Police Community Support Officer (PCSO) Debbie Rimmer is based at Bracknell police station and covers the neighbourhood of north Bracknell. She joined the Force in 2008.
She has been chosen as PCSO of the year for Berkshire after receiving nominations from members of the public, partners, and colleagues, commending her for her great work in the area she covers.
Described in some of the nominations as being highly visible, professional and efficient person, she has been praised for her flexibility in changing her shifts to attend all community meetings.
Debbie has tackled speeding in her communities, using a Speed Indication Device with local residents to monitor the speed of passing traffic. She has also been praised for her work with victims of crime; from making numerous reassurance visits after a vulnerable resident was burgled, to recognising an elderly victim was at risk of becoming a victim of fraud by a fraudulent repairman, and stepping in with Trading Standards to ensure the resident did not become a crime victim.
Angela O’Connell – PCSO of the year for Buckinghamshire
Police Community Support Officer (PCSO) Angela O’Connell is based at Taplow police station and covers the neighbourhoods of Burnham, the Farnhams, and Taplow. She joined the Force in 2006.
She has been chosen as PCSO of the year for Buckinghamshire after receiving nominations from members of the public, partners, and colleagues, commending her for her great work in the area she covers tackling local priorities such as parking and anti-social behaviour.
Described in some of the nominations as being efficient, contentious and always going the extra mile, she has been praised for her work with helping local schools; running road safety poster competitions, overseeing and ensuring safety on walk to school events, and taking part in school assemblies and classroom talks. She has also organised community cleanups with local residents and sea cadets.
She is considered a vital link between police and the communities she covers and a valuable source of advice and support for residents on crime reduction, road safety, and any other policing issues they have.
Angela said: “I am absolutely delighted to win this award and thank everyone that has voted for me. I love my role and enjoy the flexibility of being able to work with so many organisations and residents and to think I might be making a difference.”
Ravi Kumar – Special Constable of the year
Special Sergeant Rav Kumar is based at Maidenhead police station and works in various Local Police Areas across Berkshire, including Reading, Windsor, and Maidenhead. He joined Thames Valley Police as a Special in 2011 and in his day job, he works as a Diamond Operative for De Beers.
He has been chosen as Special Constable of the year after receiving nominations from a number of colleagues, commending him for the support he provides to his colleagues on LPA, and his dedication to the Force.
Described in some of the nominations as being enthusiastic and devoted, he has been praised for his extensive traffic knowledge and the fact that he is as well known in some local communities as regular officers.
Special Sergeant Kumar is described as being one of the most competent and willing to learn specials his tutors has ever worked with and is always keen to expand his knowledge.
Special Sergeant Kumar said: “It is a great privilege to receive this award. However, all credit must go to the officers both past and present of Team 2 Maidenhead and Reading. It is their knowledge and guidance that has helped me achieve success. I would like to especially thank PC Richard Sherlock and PC Hedley Gabriel, without their encouragement and experience I would not be where I am today”.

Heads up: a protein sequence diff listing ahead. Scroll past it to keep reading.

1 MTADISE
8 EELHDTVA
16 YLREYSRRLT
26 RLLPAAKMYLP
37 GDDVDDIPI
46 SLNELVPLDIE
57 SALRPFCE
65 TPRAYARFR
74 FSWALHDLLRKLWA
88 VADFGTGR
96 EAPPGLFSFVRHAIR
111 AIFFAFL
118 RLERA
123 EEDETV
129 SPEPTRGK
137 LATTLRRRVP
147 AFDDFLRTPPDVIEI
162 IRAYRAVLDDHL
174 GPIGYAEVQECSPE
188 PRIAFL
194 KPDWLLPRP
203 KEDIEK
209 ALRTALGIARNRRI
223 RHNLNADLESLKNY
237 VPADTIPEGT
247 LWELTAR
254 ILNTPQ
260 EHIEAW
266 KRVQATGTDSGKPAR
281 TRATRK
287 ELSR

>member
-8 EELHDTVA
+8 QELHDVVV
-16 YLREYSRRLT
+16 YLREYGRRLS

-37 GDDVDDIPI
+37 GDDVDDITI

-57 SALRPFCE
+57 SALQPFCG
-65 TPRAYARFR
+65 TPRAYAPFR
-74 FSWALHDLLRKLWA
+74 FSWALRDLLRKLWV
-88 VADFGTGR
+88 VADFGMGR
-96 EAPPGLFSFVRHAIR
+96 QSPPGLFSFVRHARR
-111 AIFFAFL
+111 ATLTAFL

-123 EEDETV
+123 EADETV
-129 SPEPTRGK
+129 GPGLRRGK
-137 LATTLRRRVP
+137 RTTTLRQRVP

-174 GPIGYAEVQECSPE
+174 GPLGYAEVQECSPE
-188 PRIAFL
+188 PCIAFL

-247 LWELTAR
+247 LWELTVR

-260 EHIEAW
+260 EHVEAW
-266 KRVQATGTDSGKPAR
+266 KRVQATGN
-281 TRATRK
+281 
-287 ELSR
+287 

PCSO Omendra Gurung – diversity champion of the year
Police Community Support Officer (PCSO) Omendra Gurung is based at Reading police station and covers the neighbourhoods of Kentwood, Tilehurst, and Southcote. He joined Thames Valley Police in 2007.
He has been chosen as diversity champion of the year after receiving numerous nominations from members of the public and a number of colleagues, commending him for the support he provides to the Nepalese and Indian community in Reading.
PCSO Gurung is a Gurkha NCO veteran and the nominations praise his dedication to his PCSO role, describing him as an outstanding community representative and a credit to Thames Valley Police.
The nominations from the public talk about his willingness to help members of the community with any problems they face, using his excellent language skills to help them overcome difficulties with spoken and written English, filling out official forms for them, and carrying out community activities in his spare time.
Described in the nominations as being highly respected and a role model for the local community, he has been praised for his work in interacting with sometimes hard to reach communities and encouraging them to contact police when they have a problem.
The diversity champion of the year award is for the person who has made an outstanding contribution to promote diversity in their neighbourhood and PCSO Gurung is a deserving winner.
Robert Durrant - volunteer of the year
Robert Durrant is based at Milton Keynes and has been a volunteer with Thames Valley Police since 2009 and works part time in operations for Marks and Spencers in his day job.
He has been chosen as volunteer of the year after receiving nominations from a number of colleagues, commending him for the support he provides to his colleagues on Milton Keynes LPA.
Described in some of the nominations as being professional, polite, and a credit to the volunteer support team, he has been praised for his work on visiting local residents to talk to them about signing up for the Thames Valley Alert scheme, freeing up neighbourhood officers to carry out other duties.
Robert also helps to run the community police point at Westcroft, allowing residents to get information and support from Thames Valley Police in their community. He is described as being a key part in the efficient and effective running of the police point.
Robert Durrant said: "It is a privilege to be a member of the Thames Valley Police Volunteer Support Team and to work with colleagues in the police family.”